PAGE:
Missing in America: When Genealogy Becomes Personal
Get a cup of coffee or a glass of wine- this is going to be the longest post I’ve ever written.
Genealogy has been a passion for me for almost 25 years- and an interest of mine since childhood. I am an only child, who was blessed to have three of my grandparents living with our small, quiet family for much of my childhood in Chico, California, where my father had his dental practice. A desire to know how our family connected with others, plus an interest in history, led me to finally start actively researching my family’s ancestry when my daughter left for college in 1992. My father had died ten years earlier at age 80, and I began to realize I needed to find out the answers to all my questions before my mother and father’s generation was gone. This was the days before internet research, so I started writing letters and doing research at LDS libraries. I was hooked.
Flash forward to January of 2015: Most of my family lines go back about as far as I can take them, I’ve met many cousins online, and my genealogy is now uploaded to ancestry.com. Last week, I was sitting at my computer idly looking at the leaves on my parents’ branches of my online tree. The leaves are placed on an ancestor’s name when Ancestry’s computer finds a record or family link to someone in your tree, and, since I thought I knew all about my parents, I hadn’t looked for information about them very assiduously. When I clicked on my father’s name, there were several clues about census records I already had, as well as his death record.
Then I noticed something new.
There was a link to a Find A Grave record. Find A Grave is an internet site that indexes cemetery records- very useful for genealogists. My mother and grandparents and many other relatives and ancestors can be found on there- but my father should not have been listed for reasons I will explain shortly. When I clicked on his listing- there was my father- correct name (with the middle name misspelled), correct birth and death dates, and correct rank in the U.S. Navy. He was interred at the Northern California Veterans’ Cemetery in Igo, California (just outside Redding).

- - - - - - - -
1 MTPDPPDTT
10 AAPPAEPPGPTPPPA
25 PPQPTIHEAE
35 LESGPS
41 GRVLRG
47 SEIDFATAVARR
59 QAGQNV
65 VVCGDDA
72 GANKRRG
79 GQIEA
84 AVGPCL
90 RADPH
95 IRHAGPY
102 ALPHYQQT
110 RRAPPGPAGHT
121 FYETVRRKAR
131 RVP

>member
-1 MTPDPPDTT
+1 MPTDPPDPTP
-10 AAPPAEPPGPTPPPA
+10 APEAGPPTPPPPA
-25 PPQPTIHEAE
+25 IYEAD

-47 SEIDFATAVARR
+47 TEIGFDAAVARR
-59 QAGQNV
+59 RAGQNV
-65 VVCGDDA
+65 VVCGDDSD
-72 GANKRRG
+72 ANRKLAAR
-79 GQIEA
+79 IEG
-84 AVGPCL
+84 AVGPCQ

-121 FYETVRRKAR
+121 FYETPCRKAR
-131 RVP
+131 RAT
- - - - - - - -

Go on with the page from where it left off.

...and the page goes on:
I was in shock. My parents were very private about anything related to death. As a young adult, I had never known (or even thought about) where my grandparents’ resting places were. There were no graveside services or visits. It wasn’t until my mother was near death and we had to start thinking about her arrangements, that my husband made some calls and discovered that my grandparents’ ashes were at a cemetery in Chico, where they had lived their final years. However- we knew that was not the case with my father.
When my father died suddenly in 1982, my mother said that he was to be cremated, and that his ashes were being scattered at Lake Almanor, where he and my mother had spent many happy times in their retirement years. I cannot remember the conversations exactly, but both my husband and I remembered that this was to be done by helicopter or plane. It never occurred to me to think that this had not been accomplished. I was a busy mom, with young children, lived 100 miles away, and was still at the stage of not questioning my mother’s decisions and or taking charge of her affairs. Besides, I thought that Lake Almanor was a fitting resting place for him, and was happy knowing that’s where he was.
So. . . last Monday, after finding that my father’s ashes were at a veterans’ cemetery instead of scattered at the lake, I called the cemetery. I cannot begin to say enough about how impressed and grateful I am with the speed at which everyone concerned called me back and the care that was taken (with me- and with my father’s remains). I was called FOUR times that day by various people involved in this story- and I had my answer.
Here’s the story: amazingly, my father’s ashes remained at the mortuary from 1982 until 2009. In 2007, a group called Missing in America had been formed to find unclaimed remains of veterans, search for relatives, do the necessary paperwork, and place their remains in a veterans’ cemetery with a full military service. My father’s remains were discovered at a funeral home in Chico- and the only information about him was a piece of paper in his urn with his name and birth and death information- no instructions for the ashes. Since he was a World War II veteran, Missing in America took charge of his remains, placed a notice in the local paper asking for relatives to contact them, and filed the necessary paperwork with the V.A.
Twenty-seven years after his death, my father was laid to rest on November 18, 2009 at the Northern California Veterans’ Cemetery in Igo.
I never knew.
Several people have asked me how I feel. It’s only been a few days, but I can say I feel grief, guilt, sadness (and have shed lots of tears)- but also immense gratitude to Missing in America for taking care of my father- and many others- all across the country. I cannot place blame- I don’t know how or why this happened. Knowing my mother, she may have been too shocked or upset to follow up on the scattering of the ashes. Or perhaps it was neglect on the part of the funeral home- or whoever was to do the scattering. But, according to Missing in America, this situation is all too common. And, of course, we’re not just talking about veterans.
The genealogist whom I had spoken to from Missing in America went to the cemetery Wednesday to take photos for me- and is sending me photos that were taken at my father’s service. There was a TV news crew at the service as well; it’s possible there may be video available.
I still cannot believe this happened.
I have signed up to be a volunteer genealogist with Missing in America and to take photos of graves for Find A Grave. My hope is that my interests in genealogy and photography will come together to help other families like ours.
Linking to Kim Klassen’s Friday Finds.